By the mid-1980s, Landes believed that while he had helped to build the foundation for a cohesive, functioning trade association, it was time for some new leadership. And he knew someone who he thought could fill that role: Lynda LeMole, who, he said, was competent, hardworking, and well liked.

When LeMole became president of the AHPA board in 1986, she recognized that the work ahead involved AHPA’s structural issues, the continuing fight against unworkable regulations, and the need for category-specific regulation. “During my tenure, claims were really the next frontier,” she said. “Up to the early ’90s, it was about safety, identity, processing, and standards. We also needed a list of common names, so we created an amazing document spearheaded by our first Standards Committee chair and a remarkable researcher, Timothy Moley [who was working for Frontier Herbs at the time and later became founder and CEO of Chocolove®].”

Moley initiated early standards work, including AHPA’s Code of Ethics, an Endangered Species document, and a list of botanical common names, which later became the publication Herbs of Commerce. In 1990, AHPA produced a draft of Herbs of Commerce, which was edited by the late Steven Foster, a renowned botanical expert, author, and medicinal plant photographer. The first edition of the book was published in 1992,10 and the expanded second edition was published in 2000,3 which the FDA then accepted as an official standard for nomenclature for herbal products.11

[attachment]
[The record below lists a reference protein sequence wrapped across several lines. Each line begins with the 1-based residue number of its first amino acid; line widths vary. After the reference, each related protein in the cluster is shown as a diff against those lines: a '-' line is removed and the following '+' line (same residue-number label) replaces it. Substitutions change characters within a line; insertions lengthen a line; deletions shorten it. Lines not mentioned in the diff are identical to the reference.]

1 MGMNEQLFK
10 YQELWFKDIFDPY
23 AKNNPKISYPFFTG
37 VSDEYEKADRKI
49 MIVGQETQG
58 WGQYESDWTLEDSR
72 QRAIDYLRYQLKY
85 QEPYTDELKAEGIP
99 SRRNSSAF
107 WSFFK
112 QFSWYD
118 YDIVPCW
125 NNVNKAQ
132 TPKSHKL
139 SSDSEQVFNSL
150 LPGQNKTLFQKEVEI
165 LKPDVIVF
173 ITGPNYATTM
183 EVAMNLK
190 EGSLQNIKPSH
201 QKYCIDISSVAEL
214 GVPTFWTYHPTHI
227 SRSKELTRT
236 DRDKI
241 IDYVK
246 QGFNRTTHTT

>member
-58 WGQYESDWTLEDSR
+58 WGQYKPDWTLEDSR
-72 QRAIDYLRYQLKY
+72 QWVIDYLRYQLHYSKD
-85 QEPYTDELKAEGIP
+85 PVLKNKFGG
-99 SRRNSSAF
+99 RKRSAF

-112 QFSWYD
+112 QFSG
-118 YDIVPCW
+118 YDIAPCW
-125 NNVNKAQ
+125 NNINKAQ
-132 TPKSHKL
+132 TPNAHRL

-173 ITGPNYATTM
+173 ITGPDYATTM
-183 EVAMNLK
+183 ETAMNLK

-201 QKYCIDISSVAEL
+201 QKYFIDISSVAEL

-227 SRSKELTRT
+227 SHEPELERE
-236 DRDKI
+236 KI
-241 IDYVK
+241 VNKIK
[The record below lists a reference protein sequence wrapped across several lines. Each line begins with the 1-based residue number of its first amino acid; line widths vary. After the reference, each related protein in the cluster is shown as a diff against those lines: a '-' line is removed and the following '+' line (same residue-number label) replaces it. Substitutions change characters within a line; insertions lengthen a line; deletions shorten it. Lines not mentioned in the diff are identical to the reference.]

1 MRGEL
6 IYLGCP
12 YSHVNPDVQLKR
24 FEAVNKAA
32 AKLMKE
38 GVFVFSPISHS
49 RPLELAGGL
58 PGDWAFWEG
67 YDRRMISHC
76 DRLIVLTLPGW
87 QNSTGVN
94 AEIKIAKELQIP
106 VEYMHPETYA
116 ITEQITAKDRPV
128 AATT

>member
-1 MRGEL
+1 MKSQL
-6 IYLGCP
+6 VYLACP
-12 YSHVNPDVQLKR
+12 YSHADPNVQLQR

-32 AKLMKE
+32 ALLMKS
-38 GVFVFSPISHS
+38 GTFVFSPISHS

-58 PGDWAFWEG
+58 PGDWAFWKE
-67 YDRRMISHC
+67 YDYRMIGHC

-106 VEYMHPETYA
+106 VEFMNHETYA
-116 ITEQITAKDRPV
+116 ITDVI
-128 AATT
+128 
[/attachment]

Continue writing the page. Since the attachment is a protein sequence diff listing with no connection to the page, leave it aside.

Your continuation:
When LeMole passed the AHPA torch in 1990, the first person she thought of was Brevoort, who had little idea of what was coming next. “Lynda made me a deal that if I took over as president of the AHPA board, she would take my call whenever I had questions,” said Brevoort. “I thought, ‘OK, I’ve got a sister. I’ve got a backup.’”

But in the 1990s, the industry was beginning to go mainstream, and Brevoort, who was president of the board from 1990 to 1994, found herself in the middle of politics at a much deeper level than she anticipated as the industry began working toward passage of seminal legislation: the Dietary Supplement Health and Education Act of 1994 (DSHEA), which was an amendment to the Federal Food, Drug, and Cosmetic Act and established standards for dietary supplements.12

The contentious relationship between the natural products industry and FDA ramped up in the early ’90s. A flashpoint was in 1992, when the FDA raided the Tahoma Clinic, a natural medicine clinic in Washington state, because the founder and medical director Jonathan Wright, MD, was administering vitamin B12 injections.13,14 Although this incident did not involve orally ingested dietary supplements, it became emblematic of freedom of choice on health-related issues. Wright was acquitted in 1995, but the raid, sometimes referred to as the “Vitamin B Bust,” was symbolic for those who believed FDA held a bias against natural medicine and its practitioners.15 “It became a national story and was a deep embarrassment for FDA,” Israelsen recalled.